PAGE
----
Chapter 25 – Wing-strake seam glassed

Ever feel like you’re being watched?  As I stumbled into the kitchen to grab my morning coffee this morning I saw this huge bubba on my kitchen window staring me down.  He had to be nearly 5″ long.   His buddy was a “normal” sized grasshopper that was about a foot away, that he completely dwarfed!

(It’s been awhile since I’ve posted a critter pic!)

Before starting my adventures on glassing the wing-to-strake transitions/CS spar top fill, I whipped up some micro/410 and applied it on the bottom inboard edge of the rudders.

As time permits I’ll be playing around with glassing in winglet-to-wing intersection fairings to eliminate the washup air that happens from the end of wing higher pressure airflow spilling upwards and disrupting the straight airflow across the bottom of the rudder.

Here’s an oil test that Dave Berenholtz performed showing this roguish air in action… I lifted the pic off his awesome build site.

James Redmon of Berkut 13 fame described it as air “departing the intersection in a fan shape and climbing up the winglet.”  James did a good bit of tuft testing before also adding a winglet intersection fairing and here’s a shot he took that I nabbed off his site as well.

And here are the fairings that wrangles this wayward air.  First Dave B’s winglet intersection fairing:

And then James R’s fairing:

Here we are time traveling ahead many hours to show the rudder micro about 90% cured and after I removed the surrounding protective tape.

Back onto the strakes… I spent a good 20 minutes sanding down the added foam that I poured into the shallow trough along the top of the CS spar.  Here’s a low angle shot of that.

And a higher angle shot as well.

I wanted to minimize as much weight as possible, so I went with a ply of UNI first and then a single ply of BID… both overlapping a hair over an inch onto the front edge of the wing on the aft side and about a 1/2″ past the foam on the front side.

I made sure to keep the front side edge of the layup on the aft sloping side of the slight flox “peak” that was created from when the top strake was closed out and top strake skin added.  This will create a very slight valley that will need to be filled with micro during the finishing process, but it keeps the layup glass off the peak top that would only add height to the already highest point in the area.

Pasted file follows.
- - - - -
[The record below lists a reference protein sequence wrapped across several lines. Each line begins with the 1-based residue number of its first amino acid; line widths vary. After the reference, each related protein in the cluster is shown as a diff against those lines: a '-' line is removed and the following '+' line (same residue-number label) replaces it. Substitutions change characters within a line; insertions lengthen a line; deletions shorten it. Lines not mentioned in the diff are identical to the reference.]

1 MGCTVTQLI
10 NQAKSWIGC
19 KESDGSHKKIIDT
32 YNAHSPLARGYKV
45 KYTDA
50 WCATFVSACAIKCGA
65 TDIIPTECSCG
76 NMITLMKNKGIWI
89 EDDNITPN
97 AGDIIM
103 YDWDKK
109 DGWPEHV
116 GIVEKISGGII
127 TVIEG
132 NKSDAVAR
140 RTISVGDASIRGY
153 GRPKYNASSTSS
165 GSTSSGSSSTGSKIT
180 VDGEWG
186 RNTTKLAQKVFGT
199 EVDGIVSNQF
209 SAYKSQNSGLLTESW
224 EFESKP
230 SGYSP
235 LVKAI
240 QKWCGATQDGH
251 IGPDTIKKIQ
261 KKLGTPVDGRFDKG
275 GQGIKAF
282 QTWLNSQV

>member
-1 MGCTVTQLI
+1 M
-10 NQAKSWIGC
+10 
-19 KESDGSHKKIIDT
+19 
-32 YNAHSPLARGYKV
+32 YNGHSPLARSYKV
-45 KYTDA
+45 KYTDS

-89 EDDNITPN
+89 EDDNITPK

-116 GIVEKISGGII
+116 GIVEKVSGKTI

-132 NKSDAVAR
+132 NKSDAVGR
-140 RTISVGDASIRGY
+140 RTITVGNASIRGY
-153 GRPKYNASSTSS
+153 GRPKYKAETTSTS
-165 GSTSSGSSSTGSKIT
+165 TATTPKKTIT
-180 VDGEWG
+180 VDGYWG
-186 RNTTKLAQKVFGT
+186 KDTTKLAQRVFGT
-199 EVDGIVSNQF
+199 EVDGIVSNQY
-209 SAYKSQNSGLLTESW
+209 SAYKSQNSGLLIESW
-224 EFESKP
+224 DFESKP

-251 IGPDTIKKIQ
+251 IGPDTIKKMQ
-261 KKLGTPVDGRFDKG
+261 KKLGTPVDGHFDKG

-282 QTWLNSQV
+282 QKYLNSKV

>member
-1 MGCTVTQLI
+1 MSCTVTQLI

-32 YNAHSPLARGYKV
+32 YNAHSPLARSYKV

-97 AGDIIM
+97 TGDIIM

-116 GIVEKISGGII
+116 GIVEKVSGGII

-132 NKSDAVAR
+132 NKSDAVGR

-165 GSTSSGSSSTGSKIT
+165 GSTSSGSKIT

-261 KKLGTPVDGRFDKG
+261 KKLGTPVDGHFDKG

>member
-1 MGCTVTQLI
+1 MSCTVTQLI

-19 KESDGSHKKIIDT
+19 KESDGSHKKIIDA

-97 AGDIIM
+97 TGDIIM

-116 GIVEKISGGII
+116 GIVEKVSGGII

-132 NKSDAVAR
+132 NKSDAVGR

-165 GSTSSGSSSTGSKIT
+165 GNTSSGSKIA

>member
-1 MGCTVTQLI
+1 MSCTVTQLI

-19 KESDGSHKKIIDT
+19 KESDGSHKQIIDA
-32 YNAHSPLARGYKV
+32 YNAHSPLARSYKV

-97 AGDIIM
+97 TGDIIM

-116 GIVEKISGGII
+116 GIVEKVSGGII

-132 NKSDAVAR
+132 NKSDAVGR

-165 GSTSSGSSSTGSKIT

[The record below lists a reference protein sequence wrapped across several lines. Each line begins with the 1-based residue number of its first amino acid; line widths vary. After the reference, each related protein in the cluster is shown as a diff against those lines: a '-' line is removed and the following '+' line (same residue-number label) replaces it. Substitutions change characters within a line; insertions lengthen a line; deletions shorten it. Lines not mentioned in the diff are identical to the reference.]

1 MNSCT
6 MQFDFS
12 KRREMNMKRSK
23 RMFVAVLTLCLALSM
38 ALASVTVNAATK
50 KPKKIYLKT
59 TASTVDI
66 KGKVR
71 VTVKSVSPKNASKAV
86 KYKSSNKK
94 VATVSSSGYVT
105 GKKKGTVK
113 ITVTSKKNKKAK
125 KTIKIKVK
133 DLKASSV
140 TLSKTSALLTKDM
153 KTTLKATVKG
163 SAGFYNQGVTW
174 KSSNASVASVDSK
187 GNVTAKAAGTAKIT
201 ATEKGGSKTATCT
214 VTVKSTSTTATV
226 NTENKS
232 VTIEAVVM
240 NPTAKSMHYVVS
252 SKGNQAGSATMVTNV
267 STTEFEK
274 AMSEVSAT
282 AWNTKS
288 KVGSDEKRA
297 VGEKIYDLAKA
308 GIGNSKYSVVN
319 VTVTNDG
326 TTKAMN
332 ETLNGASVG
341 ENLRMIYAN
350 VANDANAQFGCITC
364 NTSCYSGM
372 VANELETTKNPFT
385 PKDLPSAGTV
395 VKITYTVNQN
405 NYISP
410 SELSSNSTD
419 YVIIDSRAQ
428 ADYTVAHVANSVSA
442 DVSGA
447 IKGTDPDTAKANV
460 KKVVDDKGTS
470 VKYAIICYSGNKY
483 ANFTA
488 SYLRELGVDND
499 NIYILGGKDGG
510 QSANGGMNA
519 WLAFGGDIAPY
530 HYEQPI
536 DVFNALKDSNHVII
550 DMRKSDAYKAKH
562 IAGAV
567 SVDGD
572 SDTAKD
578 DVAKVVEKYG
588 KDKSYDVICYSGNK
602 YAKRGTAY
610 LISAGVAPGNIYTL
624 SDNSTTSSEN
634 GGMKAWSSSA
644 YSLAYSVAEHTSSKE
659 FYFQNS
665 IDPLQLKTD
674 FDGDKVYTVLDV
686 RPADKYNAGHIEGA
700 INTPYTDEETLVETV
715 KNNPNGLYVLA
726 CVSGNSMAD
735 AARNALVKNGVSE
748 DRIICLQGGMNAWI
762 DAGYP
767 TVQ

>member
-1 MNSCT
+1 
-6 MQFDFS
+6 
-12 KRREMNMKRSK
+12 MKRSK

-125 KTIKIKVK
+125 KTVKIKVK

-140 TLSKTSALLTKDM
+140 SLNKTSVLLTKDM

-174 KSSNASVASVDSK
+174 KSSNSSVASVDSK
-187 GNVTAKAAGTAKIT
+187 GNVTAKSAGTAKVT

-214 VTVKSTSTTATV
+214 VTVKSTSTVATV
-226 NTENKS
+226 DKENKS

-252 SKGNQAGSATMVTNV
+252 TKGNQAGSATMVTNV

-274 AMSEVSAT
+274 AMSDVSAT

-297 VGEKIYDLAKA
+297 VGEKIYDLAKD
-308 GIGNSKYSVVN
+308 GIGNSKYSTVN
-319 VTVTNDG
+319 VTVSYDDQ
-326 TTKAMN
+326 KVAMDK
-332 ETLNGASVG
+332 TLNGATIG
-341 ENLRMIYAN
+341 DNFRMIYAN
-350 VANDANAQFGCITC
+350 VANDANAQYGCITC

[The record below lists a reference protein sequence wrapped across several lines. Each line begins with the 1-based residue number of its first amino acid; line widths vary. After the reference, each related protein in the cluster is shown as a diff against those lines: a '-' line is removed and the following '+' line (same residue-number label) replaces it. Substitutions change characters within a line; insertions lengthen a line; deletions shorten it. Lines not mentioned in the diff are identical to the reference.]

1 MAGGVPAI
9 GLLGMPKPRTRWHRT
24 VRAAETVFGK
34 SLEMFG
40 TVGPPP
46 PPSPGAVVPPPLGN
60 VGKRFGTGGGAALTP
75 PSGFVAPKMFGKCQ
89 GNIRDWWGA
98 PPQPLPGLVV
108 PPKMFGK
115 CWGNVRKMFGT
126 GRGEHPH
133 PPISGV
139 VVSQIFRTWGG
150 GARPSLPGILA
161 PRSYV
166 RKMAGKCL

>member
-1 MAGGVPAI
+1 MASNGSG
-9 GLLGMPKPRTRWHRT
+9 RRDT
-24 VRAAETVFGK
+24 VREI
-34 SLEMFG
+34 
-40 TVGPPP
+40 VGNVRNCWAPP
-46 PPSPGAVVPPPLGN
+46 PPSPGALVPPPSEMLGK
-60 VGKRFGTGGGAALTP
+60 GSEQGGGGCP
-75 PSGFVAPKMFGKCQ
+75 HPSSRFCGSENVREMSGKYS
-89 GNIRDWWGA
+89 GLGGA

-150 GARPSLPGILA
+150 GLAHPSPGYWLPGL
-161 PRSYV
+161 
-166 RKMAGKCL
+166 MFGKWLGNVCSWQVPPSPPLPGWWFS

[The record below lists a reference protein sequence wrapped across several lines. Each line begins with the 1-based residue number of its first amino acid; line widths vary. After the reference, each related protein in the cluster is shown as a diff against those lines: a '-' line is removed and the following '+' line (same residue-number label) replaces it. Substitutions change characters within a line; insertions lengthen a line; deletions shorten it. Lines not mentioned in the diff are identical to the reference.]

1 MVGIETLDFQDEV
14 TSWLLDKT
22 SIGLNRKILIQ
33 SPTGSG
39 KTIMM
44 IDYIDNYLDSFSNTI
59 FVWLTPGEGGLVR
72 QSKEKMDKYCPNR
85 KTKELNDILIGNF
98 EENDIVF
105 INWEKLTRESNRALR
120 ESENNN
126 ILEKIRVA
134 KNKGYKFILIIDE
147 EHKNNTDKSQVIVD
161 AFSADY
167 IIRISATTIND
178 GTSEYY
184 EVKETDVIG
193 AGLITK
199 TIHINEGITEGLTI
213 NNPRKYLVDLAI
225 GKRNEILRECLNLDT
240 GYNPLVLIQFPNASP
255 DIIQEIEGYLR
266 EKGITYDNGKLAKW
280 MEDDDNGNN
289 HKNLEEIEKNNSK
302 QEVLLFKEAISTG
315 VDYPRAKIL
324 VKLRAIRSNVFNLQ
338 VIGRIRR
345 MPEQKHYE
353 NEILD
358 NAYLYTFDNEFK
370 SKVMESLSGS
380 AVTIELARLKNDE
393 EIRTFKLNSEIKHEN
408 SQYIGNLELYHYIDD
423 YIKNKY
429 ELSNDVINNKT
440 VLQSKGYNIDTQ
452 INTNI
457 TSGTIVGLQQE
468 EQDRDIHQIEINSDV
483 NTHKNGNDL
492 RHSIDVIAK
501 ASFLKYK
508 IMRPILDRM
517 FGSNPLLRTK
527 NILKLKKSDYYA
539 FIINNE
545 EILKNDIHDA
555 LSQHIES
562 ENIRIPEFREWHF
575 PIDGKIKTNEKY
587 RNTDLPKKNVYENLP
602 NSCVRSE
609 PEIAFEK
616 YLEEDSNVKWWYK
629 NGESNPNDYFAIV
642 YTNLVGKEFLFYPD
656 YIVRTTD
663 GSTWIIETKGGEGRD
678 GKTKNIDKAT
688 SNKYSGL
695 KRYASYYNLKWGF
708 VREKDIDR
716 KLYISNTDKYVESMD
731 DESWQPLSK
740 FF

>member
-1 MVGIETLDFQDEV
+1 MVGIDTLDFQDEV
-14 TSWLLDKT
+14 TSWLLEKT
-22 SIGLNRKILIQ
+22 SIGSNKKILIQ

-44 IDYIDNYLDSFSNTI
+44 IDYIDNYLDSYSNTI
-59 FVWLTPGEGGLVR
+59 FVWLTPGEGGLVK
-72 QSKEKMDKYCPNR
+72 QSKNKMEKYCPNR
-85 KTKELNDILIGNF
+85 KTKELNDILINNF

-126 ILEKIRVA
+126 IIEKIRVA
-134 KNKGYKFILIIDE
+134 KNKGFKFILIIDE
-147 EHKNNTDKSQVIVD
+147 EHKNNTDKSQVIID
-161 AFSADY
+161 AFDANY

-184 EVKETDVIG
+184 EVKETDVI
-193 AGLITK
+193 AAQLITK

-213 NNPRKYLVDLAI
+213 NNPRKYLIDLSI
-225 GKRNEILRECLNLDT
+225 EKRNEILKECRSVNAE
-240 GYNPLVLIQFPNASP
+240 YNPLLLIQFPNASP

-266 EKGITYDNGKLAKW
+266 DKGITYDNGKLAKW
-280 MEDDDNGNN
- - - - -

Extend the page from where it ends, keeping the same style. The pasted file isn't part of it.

Here we have the 2 plies of glass laid up and wetted out.

Again, I’m knocking out 2 tasks in one layup here in that I’m 1) covering the added foam that fills the very slight trough on the CS spar while also 2) covering the considerable gap between the wing and strake intersection.

I’ve got my cut line marked (each side) and after the layup cures I’ll simply cut down the line to create the hair-wide intersection between strake and wing.  After each wing is removed I’ll dig out all the foam underneath (I added a 1″ wide strip of peel ply over the length of gap before glassing) on both the wing and strake sides, fill the slight gap with a thin bead of flox and then layup a couple of supporting plies of BID from the underside to reinforce these intersection lips.

One longer shot of the shaped left strake pour foam fill glassed.

I then peel plied the left strake/CS spar layup.

And grabbed a couple lower angle shots… this is a huge improvement on this intersection.  I like how the transition flows nicely and isn’t an unsightly blight when looking at the bird now.

While the left side strake glass cured, I then repeated the process on the right side.  First I sanded down the added foam to shape it.

Another low angle shot pre-glass.

And here we have the right side wing-to-strake intersection & CS spar trough foam fill glassed with a ply of UNI and a ply of BID, with the layup peel plied.

Of course the layup on the right side went considerably faster than the first one so it wasn’t too gawdawful late when I made it back into the house.

With this prerequisite task out of the way, I can now start the installation of the top cowling!

Moving forward.


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